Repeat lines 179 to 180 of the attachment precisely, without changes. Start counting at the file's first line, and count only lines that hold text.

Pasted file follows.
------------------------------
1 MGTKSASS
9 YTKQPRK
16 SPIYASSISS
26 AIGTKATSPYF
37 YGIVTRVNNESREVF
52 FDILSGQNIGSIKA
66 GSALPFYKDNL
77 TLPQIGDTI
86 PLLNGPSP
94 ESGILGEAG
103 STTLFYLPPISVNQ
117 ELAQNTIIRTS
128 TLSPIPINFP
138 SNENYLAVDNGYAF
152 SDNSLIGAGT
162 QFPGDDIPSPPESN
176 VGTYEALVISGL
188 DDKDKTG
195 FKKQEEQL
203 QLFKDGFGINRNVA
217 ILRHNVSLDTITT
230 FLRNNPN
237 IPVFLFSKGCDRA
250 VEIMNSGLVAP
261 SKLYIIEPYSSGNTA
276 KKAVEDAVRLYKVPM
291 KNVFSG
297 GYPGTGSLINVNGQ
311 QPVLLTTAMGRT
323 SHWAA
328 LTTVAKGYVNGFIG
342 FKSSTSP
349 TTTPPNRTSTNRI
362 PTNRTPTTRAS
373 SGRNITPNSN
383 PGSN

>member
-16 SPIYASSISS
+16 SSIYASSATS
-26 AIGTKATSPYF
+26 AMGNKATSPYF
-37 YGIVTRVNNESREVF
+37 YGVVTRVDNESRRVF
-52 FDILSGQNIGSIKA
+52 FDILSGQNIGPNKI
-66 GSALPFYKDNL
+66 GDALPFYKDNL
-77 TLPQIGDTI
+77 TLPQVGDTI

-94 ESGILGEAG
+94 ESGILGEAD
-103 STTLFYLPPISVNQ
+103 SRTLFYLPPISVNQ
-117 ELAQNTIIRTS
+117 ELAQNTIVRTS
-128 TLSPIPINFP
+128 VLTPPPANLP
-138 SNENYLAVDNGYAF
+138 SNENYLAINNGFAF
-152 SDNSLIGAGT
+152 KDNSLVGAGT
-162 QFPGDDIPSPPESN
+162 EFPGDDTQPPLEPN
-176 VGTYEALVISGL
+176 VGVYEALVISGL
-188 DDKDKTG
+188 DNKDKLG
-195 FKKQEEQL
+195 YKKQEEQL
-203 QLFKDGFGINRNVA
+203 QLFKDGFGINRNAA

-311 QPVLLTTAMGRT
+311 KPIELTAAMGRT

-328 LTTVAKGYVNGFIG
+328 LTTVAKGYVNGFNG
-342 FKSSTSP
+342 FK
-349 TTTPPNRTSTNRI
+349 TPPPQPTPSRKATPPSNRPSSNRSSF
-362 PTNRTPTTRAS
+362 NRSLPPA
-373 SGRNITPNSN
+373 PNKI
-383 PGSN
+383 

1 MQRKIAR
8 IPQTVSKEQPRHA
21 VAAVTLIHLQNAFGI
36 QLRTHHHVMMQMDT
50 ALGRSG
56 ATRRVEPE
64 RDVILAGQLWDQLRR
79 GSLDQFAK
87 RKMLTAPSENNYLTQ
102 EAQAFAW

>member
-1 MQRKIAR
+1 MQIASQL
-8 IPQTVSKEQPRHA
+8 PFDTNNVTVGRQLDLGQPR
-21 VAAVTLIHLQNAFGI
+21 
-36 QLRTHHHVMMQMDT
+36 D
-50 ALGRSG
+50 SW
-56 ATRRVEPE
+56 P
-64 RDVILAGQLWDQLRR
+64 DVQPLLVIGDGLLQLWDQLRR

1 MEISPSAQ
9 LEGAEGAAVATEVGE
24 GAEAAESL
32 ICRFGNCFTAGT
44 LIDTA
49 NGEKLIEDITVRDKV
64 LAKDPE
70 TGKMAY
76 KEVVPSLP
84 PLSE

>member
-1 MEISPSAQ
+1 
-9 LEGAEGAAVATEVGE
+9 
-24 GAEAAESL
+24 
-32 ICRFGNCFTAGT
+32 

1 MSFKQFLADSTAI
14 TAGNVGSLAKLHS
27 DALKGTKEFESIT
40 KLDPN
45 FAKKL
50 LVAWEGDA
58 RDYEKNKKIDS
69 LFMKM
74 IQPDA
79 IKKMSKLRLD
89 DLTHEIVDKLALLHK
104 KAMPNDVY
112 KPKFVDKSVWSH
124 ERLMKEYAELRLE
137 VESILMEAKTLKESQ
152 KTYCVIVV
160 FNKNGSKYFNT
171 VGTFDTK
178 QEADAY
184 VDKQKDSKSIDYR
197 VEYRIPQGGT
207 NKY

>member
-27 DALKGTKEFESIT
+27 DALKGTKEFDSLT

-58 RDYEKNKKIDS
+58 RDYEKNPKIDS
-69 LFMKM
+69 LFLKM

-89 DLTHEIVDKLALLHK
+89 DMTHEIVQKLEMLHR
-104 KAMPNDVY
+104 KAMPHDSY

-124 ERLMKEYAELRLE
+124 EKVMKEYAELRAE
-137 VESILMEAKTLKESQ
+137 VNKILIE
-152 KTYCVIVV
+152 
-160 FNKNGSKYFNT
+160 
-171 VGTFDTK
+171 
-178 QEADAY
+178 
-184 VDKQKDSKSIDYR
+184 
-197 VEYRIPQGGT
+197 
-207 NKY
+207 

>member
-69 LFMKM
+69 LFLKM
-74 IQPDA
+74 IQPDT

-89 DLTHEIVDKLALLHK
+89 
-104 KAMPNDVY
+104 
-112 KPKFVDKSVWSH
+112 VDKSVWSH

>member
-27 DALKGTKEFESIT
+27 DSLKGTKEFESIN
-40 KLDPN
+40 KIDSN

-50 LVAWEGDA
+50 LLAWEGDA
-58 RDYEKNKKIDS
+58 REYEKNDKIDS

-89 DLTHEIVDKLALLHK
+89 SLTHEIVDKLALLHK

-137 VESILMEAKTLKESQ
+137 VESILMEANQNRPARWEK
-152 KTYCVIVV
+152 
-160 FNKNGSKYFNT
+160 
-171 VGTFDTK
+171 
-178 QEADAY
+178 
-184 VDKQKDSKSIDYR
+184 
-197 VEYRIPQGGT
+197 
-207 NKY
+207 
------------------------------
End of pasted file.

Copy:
-207 NKY
+207 